WASHINGTON – US President Donald Trump issued a directive on Monday that set NASA the goal of establishing a base on the moon, visited by humans for the last time in 1972, as a lead-up to the first manned mission to Mars.
“The directive I am signing today will refocus America’s space program on human exploration and discovery. It marks an important step in returning American astronauts to the moon for the first time since 1972 for long-term exploration and use,” Trump said at a White House ceremony with reference to the last moonwalk by members of the Apollo 17 crew.
Trump said that “this time, we will not only plant our flag and leave our footprint, we will establish a foundation for an eventual mission to Mars and, perhaps someday, to many worlds beyond.”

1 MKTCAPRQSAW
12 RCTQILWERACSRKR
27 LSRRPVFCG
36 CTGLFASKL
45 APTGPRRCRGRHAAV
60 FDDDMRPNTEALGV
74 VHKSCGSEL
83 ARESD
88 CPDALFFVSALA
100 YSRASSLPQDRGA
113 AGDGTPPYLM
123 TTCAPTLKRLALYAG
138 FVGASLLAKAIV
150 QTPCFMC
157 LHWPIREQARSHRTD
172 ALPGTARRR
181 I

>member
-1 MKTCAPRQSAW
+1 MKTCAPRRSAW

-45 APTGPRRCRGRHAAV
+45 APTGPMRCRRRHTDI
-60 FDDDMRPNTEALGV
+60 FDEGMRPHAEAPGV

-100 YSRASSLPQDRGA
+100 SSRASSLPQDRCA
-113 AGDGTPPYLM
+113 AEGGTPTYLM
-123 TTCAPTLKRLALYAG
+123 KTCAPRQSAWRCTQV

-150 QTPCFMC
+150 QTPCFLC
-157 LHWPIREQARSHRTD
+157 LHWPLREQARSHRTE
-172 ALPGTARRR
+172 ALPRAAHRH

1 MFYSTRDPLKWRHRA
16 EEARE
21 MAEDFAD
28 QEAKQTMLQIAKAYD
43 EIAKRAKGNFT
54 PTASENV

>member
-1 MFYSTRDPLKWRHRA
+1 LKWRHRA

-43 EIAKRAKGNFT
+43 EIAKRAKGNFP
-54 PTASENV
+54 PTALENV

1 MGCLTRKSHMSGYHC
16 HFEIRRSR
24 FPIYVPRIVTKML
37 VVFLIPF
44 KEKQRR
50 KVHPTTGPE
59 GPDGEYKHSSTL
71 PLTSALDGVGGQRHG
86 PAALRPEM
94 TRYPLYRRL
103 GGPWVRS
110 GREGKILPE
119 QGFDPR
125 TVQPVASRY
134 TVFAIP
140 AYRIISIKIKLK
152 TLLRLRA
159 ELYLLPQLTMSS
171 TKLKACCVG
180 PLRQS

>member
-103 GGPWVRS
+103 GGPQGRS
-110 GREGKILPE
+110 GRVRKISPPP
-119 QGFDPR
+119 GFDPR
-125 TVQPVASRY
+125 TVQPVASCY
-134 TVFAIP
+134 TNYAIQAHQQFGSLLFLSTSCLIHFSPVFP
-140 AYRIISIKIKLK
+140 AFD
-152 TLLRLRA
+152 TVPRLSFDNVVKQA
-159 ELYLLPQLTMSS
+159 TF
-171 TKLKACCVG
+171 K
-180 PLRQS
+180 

“Imagine the possibility waiting in those big beautiful stars if we dare to dream big. That’s what our country is doing again, we’re dreaming big,” the president said.
The US president was accompanied at the event by the acting NASA administrator, Robert Lightfoot, by astronaut Peggy Whitson, the first woman commander of the International Space Station, and by Vice President Mike Pence.
The last time the United States sent a manned mission outside of terrestrial orbit was in 1972 on Apollo 17, from which two of its astronauts, Eugene Cernan and Harrison “Jack” Schmitt, undertook three walks on the surface of the moon.
Schmitt himself, now age 85, was also present at the event, 45 years after his moonwalks.